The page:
The Investment Column: Hold on to Pearson as improving fortunes for FT boost prospects

Software group Northgate still a buy - A&L vulnerable to fears of slowdown
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Pearson really cannot afford any more hiccups, so it was a relief for investors in the publishing group that last week's trading update contained no new bad news.

Pearson really cannot afford any more hiccups, so it was a relief for investors in the publishing group that last week's trading update contained no new bad news.

There is a campaign under way - mostly coming from rivals - to try to bounce the company into selling its Financial Times newspaper asset, which, some say, is under-performing and poorly managed.

Last year, performance at Pearson's Penguin consumer books business was hit badly by two separate sets of problems. And, in its dominant US educational publishing (textbooks) business, 2004 was a quiet year.

The three parts of the group ought to do much better in 2005, though Penguin remains a concern and the FT is hoping only to break even - after three years of losses.

In a trading update issued on Friday with its annual general meeting, Pearson said the anticipated sharp rebound in the US educational market had indeed kicked in. Top-line growth in education is forecast to be in double digits this year.

At the FT, ad revenues are up 3 per cent in the year so far and, if this is maintained, Pearson says the paper will break even. The FT Group within Pearson, which contains other business information assets, will of course remain respectably profitable.

The speculation about the future of the FT ought to recede in the coming months, both because its performance has improved and the company made it clear during its AGM that the paper is not for sale.

Pearson deserves credit for investing in the FT and exploiting its global brand by launching US and Asian editions. In the face of large losses in recent years, other media groups may have been much more timid. However, Pearson has not been nearly as aggressive as it should have been in using the FT brand to create a related sizeable conferences and training business.

At Penguin, the business seems to have got over its UK distribution problems but the US mass market remains difficult. Penguin sales are seen falling about 2 per cent overall in 2005. Pearson shares, at 637.5p, are supported by a 4.3 per cent dividend yield, making the stock a hold.

Software group Northgate still a buy

Northgate Information Solutions is the UK's biggest supplier of payroll and related software to personnel departments. Its shares have been stuck in a narrow trading range for the past 18 months but could be due to break out.

All eyes will be on its annual results for the 12 months to 30 April, which will be published at the end of June. The company issued a year-end trading update yesterday which, although short on detail, keeps us optimistic for its prospects. Chris Stone, the chief executive, said Northgate had performed well in the second half of the year across all its operations and trading was in line with the guidance given six months ago at its interim results.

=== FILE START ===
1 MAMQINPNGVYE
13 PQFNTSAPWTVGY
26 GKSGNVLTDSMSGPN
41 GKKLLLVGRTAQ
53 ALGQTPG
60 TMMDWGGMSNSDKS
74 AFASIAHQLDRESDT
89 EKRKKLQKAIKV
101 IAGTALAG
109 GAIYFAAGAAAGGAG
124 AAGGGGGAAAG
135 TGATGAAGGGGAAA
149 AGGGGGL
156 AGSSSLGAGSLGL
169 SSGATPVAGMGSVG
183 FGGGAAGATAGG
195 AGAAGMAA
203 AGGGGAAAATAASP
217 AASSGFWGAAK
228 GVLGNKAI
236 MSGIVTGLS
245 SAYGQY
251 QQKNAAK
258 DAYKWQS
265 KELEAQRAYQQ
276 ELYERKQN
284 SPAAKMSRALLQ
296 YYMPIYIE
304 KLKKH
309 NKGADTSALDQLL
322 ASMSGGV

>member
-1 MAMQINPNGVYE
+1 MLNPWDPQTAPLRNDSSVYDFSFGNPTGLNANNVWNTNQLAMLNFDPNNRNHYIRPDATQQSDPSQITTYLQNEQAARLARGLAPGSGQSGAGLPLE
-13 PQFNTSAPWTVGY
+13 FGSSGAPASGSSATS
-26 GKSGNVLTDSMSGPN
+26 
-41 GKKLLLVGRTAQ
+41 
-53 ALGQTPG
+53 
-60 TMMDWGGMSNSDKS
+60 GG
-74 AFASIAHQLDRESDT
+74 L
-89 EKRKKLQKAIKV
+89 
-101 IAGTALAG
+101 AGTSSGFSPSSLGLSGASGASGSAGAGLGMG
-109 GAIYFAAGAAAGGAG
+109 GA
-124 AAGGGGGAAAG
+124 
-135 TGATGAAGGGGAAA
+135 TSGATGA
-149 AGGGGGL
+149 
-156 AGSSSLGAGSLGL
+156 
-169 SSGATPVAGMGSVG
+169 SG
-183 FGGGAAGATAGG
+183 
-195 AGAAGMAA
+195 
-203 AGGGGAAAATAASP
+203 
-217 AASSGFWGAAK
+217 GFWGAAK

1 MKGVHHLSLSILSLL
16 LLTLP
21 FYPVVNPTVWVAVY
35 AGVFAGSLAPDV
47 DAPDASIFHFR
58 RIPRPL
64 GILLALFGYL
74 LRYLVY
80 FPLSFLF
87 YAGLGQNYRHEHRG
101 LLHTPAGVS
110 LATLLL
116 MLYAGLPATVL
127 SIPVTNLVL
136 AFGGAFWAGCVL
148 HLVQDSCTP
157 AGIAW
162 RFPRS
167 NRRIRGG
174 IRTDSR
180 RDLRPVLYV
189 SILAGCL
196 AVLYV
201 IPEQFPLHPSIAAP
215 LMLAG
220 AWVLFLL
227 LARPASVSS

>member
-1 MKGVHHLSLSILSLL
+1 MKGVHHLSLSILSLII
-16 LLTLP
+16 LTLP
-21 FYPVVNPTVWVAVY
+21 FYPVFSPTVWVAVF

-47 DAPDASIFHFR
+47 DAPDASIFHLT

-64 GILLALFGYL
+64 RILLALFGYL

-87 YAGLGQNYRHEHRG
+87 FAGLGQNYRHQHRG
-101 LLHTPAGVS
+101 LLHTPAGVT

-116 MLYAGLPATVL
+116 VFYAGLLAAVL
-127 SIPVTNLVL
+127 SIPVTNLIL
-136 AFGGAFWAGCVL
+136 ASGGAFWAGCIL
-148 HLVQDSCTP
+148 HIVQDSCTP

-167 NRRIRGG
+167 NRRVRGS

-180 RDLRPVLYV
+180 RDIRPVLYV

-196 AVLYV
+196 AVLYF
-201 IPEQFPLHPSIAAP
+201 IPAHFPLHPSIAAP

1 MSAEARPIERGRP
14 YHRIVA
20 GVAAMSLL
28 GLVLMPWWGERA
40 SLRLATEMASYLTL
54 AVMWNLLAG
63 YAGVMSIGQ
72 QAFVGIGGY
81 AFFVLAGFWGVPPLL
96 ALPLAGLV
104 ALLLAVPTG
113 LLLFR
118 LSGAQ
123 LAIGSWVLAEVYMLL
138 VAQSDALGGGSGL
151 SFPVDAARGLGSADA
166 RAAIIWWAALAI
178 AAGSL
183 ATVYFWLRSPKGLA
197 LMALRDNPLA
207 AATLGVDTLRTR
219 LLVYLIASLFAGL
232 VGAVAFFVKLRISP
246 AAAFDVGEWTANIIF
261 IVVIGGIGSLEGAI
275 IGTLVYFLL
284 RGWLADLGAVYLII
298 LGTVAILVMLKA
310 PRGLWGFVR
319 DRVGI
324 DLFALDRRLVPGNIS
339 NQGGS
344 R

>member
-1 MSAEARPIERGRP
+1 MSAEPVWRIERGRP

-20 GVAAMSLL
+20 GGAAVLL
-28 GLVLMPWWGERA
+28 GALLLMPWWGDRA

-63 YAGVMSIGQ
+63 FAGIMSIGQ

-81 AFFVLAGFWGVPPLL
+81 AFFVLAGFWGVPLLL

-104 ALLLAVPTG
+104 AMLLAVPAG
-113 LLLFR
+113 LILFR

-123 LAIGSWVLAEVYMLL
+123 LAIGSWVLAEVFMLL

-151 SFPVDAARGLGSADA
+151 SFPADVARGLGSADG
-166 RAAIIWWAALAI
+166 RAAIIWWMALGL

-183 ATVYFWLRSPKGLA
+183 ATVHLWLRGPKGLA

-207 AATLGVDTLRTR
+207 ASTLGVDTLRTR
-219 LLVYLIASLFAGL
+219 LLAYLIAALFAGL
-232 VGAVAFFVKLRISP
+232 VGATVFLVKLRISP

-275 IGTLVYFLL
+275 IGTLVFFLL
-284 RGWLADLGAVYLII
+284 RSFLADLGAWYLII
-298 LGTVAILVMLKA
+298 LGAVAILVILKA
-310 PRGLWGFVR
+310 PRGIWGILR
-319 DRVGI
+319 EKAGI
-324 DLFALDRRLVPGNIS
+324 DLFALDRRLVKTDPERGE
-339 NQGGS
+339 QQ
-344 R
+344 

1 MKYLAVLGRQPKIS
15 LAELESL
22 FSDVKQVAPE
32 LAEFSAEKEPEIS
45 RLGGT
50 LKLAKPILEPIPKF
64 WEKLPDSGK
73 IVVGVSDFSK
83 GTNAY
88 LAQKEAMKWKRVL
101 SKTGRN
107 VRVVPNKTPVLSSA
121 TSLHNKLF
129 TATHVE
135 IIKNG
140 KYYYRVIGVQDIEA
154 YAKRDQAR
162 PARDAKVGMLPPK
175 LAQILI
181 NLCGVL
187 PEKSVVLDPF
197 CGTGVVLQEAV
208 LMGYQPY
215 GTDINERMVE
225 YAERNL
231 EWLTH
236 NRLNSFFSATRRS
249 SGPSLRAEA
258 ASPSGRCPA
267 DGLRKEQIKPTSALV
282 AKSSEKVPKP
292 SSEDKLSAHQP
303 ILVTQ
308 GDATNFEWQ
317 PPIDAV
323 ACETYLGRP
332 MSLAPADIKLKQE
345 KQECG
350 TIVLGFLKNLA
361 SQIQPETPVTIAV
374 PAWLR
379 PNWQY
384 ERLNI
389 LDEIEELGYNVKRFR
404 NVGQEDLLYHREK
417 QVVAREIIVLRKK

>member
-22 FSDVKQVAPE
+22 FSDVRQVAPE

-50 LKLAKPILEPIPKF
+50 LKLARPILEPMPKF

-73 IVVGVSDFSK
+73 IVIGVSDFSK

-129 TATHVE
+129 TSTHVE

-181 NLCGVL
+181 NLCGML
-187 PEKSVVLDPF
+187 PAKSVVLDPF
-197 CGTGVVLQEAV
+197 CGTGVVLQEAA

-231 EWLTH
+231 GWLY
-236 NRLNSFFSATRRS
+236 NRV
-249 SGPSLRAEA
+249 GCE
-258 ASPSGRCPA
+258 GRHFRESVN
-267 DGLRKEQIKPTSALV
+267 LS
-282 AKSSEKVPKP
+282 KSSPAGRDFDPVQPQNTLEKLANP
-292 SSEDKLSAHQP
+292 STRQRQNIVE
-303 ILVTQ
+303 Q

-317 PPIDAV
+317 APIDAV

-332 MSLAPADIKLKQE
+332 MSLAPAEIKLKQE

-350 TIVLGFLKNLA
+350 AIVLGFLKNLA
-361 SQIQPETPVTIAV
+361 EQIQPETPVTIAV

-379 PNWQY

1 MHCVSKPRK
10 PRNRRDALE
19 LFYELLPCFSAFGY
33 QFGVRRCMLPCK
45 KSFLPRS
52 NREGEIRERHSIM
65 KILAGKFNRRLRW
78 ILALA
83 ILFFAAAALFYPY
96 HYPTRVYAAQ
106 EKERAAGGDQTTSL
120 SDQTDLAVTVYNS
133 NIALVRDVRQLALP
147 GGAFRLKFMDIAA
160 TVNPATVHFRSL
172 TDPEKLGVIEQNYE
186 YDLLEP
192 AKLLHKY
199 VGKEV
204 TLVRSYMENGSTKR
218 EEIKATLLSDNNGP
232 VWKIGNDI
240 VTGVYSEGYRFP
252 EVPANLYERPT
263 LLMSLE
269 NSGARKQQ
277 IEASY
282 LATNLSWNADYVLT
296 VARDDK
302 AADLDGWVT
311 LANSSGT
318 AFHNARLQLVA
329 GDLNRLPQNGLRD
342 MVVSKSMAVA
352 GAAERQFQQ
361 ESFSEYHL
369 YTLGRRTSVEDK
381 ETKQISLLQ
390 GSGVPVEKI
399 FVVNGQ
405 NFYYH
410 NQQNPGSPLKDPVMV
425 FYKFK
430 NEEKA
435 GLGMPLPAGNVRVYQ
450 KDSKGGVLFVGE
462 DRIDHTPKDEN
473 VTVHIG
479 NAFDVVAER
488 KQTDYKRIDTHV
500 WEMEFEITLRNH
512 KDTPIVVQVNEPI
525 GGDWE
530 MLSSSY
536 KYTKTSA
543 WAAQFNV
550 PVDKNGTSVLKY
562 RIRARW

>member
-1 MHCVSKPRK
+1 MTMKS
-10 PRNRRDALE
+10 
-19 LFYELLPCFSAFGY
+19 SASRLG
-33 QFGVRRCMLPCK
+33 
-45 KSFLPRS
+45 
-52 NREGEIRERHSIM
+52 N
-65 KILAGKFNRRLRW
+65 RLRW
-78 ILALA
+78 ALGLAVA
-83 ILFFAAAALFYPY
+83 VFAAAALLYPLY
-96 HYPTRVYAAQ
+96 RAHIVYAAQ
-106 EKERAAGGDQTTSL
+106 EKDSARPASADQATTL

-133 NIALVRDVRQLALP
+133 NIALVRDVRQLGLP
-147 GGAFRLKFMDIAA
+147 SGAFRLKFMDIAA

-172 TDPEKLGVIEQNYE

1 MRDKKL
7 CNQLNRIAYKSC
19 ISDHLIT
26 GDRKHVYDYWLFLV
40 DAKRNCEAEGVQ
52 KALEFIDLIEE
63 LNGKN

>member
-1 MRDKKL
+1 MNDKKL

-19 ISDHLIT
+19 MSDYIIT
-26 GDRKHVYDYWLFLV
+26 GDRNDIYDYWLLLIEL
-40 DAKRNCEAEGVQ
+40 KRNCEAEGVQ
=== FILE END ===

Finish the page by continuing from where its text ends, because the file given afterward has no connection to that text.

Back in November we said the shares were conservatively valued at 67p, giving a current year price-earnings ratio of 15 times. Looking ahead, the p-e ratio for the year to 30 April 2006 falls to an even more modest 12.4 times but yesterday's closing price of 68p shows the market is still waiting for more detail before giving the shares their next boost.

Northgate's personnel software has a strong position among large and small companies - it has 7,500 corporate customers in total and supplies more than half of the FTSE 100. It also has a strong position with local authorities and police forces which use the company's software to improve their efficiency. Northgate is still a buy.

A&L vulnerable to fears of slowdown

Despite yesterday's upbeat trading update from Alliance & Leicester, this year could be a tough one for the mortgage bank.

Before its annual meeting last night, the group said it had made good progress in the first three months of the year. Gross mortgage lending was £1.5bn, with net lending of £350m, while gross unsecured personal lending totalled £890m.

That's an improvement from the fourth quarter when A&L's net mortgage lending was nil. However, it is still losing market share - its slice of the net mortgage lending market has shrunk from 2.4 per cent last year to 2 per cent now. In February, the bank warned of a further slowdown in the lending market and tighter profit margins this year.

Things are bound to get even tougher for the Leicester-based group as the housing market continues to cool and the consumer debt-fuelled spending boom has come to an end. Revenue growth at A&L has also been held back by its insistence on good quality lending - dubbed a "holier than thou" approach - which has made it harder for the bank to increase income as fast as its rivals, but now is not the time to slacken credit criteria.

A&L is desperately trying to slash costs - it closed about 50 branches last year and is encouraging customers to use the internet. It also cut the pay of its top four executives last year. Richard Pym, the chief executive, was the only director of the four to get a pay increase, of 3 per cent, but saw his bonus drop 11 per cent to £428,000.

Banks focusing almost entirely on the UK retail market are higher risk now that consumers are tightening their belts. At 828p, A&L is a sell.